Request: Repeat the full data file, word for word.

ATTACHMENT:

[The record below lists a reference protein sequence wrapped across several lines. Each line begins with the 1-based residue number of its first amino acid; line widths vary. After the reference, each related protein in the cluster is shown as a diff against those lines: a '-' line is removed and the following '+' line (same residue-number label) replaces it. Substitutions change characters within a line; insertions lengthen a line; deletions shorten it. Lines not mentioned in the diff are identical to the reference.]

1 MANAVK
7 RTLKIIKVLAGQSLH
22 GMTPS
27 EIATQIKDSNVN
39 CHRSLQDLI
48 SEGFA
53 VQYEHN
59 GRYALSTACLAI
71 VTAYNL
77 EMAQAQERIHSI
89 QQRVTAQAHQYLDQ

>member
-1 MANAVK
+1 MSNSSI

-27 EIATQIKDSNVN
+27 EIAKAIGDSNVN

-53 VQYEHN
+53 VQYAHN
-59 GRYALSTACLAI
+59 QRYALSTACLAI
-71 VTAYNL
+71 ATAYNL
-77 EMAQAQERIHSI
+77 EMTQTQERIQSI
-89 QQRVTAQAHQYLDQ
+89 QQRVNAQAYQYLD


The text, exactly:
[The record below lists a reference protein sequence wrapped across several lines. Each line begins with the 1-based residue number of its first amino acid; line widths vary. After the reference, each related protein in the cluster is shown as a diff against those lines: a '-' line is removed and the following '+' line (same residue-number label) replaces it. Substitutions change characters within a line; insertions lengthen a line; deletions shorten it. Lines not mentioned in the diff are identical to the reference.]

1 MANAVK
7 RTLKIIKVLAGQSLH
22 GMTPS
27 EIATQIKDSNVN
39 CHRSLQDLI
48 SEGFA
53 VQYEHN
59 GRYALSTACLAI
71 VTAYNL
77 EMAQAQERIHSI
89 QQRVTAQAHQYLDQ

>member
-1 MANAVK
+1 MSNSSI

-27 EIATQIKDSNVN
+27 EIAKAIGDSNVN

-53 VQYEHN
+53 VQYAHN
-59 GRYALSTACLAI
+59 QRYALSTACLAI
-71 VTAYNL
+71 ATAYNL
-77 EMAQAQERIHSI
+77 EMTQTQERIQSI
-89 QQRVTAQAHQYLDQ
+89 QQRVNAQAYQYLD